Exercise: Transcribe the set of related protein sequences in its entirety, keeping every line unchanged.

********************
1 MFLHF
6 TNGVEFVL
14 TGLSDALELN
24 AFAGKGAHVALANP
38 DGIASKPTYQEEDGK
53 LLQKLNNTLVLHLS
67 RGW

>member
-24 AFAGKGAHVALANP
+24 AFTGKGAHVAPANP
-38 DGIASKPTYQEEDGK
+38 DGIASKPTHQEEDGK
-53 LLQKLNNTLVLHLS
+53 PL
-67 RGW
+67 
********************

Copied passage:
1 MFLHF
6 TNGVEFVL
14 TGLSDALELN
24 AFAGKGAHVALANP
38 DGIASKPTYQEEDGK
53 LLQKLNNTLVLHLS
67 RGW

>member
-24 AFAGKGAHVALANP
+24 AFTGKGAHVAPANP
-38 DGIASKPTYQEEDGK
+38 DGIASKPTHQEEDGK
-53 LLQKLNNTLVLHLS
+53 PL
-67 RGW
+67 